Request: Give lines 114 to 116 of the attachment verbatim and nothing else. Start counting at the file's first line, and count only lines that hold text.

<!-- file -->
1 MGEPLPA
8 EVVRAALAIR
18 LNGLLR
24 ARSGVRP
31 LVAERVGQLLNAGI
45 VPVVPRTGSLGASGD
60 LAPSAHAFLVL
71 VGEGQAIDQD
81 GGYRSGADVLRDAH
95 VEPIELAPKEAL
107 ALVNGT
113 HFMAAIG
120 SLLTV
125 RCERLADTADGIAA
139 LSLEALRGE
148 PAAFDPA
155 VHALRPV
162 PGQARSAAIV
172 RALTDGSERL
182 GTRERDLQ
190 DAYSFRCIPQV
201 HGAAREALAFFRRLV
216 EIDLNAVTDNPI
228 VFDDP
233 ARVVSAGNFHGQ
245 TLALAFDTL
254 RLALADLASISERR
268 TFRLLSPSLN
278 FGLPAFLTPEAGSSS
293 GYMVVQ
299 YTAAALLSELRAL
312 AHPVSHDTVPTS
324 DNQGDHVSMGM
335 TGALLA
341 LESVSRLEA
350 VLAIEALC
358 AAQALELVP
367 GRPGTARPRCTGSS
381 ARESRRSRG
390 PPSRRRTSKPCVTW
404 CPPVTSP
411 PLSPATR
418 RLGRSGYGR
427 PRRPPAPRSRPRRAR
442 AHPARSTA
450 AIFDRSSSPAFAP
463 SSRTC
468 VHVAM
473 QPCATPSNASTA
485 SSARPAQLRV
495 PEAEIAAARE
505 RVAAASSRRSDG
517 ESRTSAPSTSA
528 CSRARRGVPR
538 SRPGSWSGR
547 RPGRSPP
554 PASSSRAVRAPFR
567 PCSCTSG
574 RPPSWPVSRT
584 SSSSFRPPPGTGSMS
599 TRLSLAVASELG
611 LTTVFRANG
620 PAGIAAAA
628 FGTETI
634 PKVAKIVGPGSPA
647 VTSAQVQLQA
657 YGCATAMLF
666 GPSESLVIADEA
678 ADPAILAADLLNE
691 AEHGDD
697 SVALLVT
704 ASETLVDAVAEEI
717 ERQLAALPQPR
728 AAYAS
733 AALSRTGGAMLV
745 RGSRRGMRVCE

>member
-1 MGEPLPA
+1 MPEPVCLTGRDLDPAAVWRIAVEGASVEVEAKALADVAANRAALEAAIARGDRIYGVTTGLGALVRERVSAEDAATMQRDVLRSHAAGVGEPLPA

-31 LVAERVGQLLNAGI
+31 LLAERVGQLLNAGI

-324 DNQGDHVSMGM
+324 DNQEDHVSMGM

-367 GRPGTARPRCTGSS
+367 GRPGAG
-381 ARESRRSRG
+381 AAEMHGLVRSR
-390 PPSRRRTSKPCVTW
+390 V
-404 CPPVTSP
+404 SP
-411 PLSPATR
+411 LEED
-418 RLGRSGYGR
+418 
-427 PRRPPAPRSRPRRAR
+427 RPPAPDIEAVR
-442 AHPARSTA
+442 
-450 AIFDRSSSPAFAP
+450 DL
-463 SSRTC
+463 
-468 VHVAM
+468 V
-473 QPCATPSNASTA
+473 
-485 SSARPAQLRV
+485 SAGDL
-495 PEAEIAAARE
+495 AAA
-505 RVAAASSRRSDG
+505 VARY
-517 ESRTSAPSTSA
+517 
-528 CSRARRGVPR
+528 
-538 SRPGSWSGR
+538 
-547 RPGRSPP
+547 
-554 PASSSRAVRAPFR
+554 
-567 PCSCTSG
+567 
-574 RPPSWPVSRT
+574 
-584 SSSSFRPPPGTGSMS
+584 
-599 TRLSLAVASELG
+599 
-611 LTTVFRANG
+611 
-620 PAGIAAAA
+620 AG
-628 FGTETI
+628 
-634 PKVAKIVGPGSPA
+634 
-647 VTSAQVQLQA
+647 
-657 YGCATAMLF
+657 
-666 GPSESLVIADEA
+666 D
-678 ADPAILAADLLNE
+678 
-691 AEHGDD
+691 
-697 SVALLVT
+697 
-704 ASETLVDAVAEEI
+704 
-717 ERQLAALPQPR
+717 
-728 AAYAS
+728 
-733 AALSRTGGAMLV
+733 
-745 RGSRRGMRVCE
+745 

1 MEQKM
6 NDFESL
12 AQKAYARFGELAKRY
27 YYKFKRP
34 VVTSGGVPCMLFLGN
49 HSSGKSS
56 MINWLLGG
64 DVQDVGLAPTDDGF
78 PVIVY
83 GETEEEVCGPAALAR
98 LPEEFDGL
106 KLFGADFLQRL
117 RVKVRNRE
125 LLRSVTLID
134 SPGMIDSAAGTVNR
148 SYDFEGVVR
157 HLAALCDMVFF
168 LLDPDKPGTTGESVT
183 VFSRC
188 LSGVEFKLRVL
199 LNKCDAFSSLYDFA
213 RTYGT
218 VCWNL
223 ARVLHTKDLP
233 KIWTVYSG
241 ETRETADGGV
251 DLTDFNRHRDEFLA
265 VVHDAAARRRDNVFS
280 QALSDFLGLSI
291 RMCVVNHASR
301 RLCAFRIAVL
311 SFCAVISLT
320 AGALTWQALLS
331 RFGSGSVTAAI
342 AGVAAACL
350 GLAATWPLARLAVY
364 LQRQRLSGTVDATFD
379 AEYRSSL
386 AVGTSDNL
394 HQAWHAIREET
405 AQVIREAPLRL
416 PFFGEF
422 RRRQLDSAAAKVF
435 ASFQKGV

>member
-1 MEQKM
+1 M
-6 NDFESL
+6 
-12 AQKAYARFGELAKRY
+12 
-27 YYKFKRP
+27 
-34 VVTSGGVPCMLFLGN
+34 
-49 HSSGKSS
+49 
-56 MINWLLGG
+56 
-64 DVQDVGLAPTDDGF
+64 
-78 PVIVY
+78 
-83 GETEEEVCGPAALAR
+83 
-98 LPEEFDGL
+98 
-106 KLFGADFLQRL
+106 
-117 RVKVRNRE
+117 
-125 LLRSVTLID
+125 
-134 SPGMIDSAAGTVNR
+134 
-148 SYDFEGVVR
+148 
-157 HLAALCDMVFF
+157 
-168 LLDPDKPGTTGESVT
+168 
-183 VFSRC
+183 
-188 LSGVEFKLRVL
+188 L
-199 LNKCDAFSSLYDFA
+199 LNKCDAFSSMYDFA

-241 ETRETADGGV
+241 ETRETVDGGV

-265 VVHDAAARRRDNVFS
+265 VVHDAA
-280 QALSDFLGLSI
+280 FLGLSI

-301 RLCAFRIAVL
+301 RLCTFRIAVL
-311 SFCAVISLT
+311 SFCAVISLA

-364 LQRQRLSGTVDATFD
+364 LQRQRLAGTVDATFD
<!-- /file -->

-517 ESRTSAPSTSA
+517 
-528 CSRARRGVPR